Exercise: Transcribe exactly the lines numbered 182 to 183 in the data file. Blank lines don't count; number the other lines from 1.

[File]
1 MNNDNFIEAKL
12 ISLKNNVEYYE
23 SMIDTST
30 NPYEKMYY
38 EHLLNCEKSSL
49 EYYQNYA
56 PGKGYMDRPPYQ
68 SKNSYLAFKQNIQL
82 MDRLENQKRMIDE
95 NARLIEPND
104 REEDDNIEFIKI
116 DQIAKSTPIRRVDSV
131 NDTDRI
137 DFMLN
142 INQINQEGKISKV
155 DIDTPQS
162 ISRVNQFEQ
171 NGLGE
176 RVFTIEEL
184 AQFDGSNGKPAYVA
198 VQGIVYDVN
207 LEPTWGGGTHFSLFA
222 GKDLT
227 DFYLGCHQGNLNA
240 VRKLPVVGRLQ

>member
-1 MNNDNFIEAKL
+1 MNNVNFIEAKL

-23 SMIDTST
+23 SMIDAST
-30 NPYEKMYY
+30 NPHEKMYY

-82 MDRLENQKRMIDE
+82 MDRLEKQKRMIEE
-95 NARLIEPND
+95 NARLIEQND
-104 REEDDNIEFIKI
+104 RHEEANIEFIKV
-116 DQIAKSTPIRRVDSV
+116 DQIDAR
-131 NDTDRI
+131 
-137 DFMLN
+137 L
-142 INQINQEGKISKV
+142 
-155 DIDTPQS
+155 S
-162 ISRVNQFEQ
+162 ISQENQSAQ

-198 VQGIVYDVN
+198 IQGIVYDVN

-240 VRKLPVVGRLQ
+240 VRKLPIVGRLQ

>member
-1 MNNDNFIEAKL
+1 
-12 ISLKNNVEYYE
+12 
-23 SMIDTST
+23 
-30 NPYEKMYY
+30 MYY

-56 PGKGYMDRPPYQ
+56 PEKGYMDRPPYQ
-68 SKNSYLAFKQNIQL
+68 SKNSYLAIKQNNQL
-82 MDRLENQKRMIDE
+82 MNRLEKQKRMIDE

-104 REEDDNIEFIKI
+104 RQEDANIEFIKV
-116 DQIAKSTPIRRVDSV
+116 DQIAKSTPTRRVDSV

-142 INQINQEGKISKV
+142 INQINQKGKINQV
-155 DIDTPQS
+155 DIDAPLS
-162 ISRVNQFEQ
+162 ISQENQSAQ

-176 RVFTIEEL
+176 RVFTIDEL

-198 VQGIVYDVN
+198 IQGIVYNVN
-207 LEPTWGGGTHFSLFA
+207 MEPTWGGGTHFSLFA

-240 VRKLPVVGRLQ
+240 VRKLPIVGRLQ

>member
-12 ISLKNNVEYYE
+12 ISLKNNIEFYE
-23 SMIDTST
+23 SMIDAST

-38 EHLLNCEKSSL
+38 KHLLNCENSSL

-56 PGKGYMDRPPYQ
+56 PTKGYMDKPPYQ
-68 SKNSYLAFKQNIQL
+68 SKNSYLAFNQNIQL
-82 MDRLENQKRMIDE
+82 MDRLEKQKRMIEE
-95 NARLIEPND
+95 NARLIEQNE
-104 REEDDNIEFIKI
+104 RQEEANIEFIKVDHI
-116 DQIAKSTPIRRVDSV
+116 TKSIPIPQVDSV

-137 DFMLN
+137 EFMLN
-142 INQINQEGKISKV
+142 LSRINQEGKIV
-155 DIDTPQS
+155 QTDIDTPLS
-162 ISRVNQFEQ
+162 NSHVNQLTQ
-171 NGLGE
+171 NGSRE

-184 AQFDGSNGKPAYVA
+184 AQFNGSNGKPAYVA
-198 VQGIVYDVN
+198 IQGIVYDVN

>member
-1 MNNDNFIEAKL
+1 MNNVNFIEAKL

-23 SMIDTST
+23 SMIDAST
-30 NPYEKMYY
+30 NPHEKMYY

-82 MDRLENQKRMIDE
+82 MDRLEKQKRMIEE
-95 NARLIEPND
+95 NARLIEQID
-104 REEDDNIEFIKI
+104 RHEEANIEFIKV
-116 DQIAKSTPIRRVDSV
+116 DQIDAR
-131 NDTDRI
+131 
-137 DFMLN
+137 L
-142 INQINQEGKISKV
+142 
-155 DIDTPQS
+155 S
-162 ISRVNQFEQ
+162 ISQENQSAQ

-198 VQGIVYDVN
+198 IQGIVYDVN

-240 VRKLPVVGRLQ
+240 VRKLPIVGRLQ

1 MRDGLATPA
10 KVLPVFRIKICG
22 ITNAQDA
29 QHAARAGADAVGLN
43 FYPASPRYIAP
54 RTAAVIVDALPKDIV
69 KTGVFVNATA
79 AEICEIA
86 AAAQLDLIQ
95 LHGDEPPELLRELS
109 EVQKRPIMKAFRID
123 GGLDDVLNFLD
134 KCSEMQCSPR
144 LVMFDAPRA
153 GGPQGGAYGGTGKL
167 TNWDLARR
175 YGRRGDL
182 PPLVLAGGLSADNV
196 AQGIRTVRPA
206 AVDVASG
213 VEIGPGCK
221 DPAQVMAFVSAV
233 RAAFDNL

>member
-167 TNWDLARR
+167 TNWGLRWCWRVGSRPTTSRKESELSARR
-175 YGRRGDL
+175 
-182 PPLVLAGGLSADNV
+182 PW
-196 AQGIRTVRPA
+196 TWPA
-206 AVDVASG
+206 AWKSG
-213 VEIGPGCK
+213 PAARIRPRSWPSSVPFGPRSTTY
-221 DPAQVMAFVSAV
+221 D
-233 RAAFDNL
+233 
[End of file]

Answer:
-206 AVDVASG
+206 AWKSG